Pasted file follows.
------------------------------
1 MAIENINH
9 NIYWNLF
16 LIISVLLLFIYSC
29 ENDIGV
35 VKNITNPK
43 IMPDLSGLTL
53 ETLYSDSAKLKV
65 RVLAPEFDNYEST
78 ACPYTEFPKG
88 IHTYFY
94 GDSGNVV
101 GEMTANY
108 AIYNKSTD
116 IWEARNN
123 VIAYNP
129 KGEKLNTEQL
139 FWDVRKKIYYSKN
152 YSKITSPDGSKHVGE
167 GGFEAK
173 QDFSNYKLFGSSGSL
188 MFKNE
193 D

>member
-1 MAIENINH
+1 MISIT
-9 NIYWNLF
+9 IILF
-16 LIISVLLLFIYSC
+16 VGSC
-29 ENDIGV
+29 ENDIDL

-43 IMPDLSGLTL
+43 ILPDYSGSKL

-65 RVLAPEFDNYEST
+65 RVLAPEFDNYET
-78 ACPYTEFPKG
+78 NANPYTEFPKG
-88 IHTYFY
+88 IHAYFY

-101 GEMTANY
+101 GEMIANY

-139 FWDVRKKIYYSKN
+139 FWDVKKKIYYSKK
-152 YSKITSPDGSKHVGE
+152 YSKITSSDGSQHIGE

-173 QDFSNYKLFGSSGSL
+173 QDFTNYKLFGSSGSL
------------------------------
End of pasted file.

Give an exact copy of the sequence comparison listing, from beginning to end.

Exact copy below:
1 MAIENINH
9 NIYWNLF
16 LIISVLLLFIYSC
29 ENDIGV
35 VKNITNPK
43 IMPDLSGLTL
53 ETLYSDSAKLKV
65 RVLAPEFDNYEST
78 ACPYTEFPKG
88 IHTYFY
94 GDSGNVV
101 GEMTANY
108 AIYNKSTD
116 IWEARNN
123 VIAYNP
129 KGEKLNTEQL
139 FWDVRKKIYYSKN
152 YSKITSPDGSKHVGE
167 GGFEAK
173 QDFSNYKLFGSSGSL
188 MFKNE
193 D

>member
-1 MAIENINH
+1 MISIT
-9 NIYWNLF
+9 IILF
-16 LIISVLLLFIYSC
+16 VGSC
-29 ENDIGV
+29 ENDIDL

-43 IMPDLSGLTL
+43 ILPDYSGSKL

-65 RVLAPEFDNYEST
+65 RVLAPEFDNYET
-78 ACPYTEFPKG
+78 NANPYTEFPKG
-88 IHTYFY
+88 IHAYFY

-101 GEMTANY
+101 GEMIANY

-139 FWDVRKKIYYSKN
+139 FWDVKKKIYYSKK
-152 YSKITSPDGSKHVGE
+152 YSKITSSDGSQHIGE

-173 QDFSNYKLFGSSGSL
+173 QDFTNYKLFGSSGSL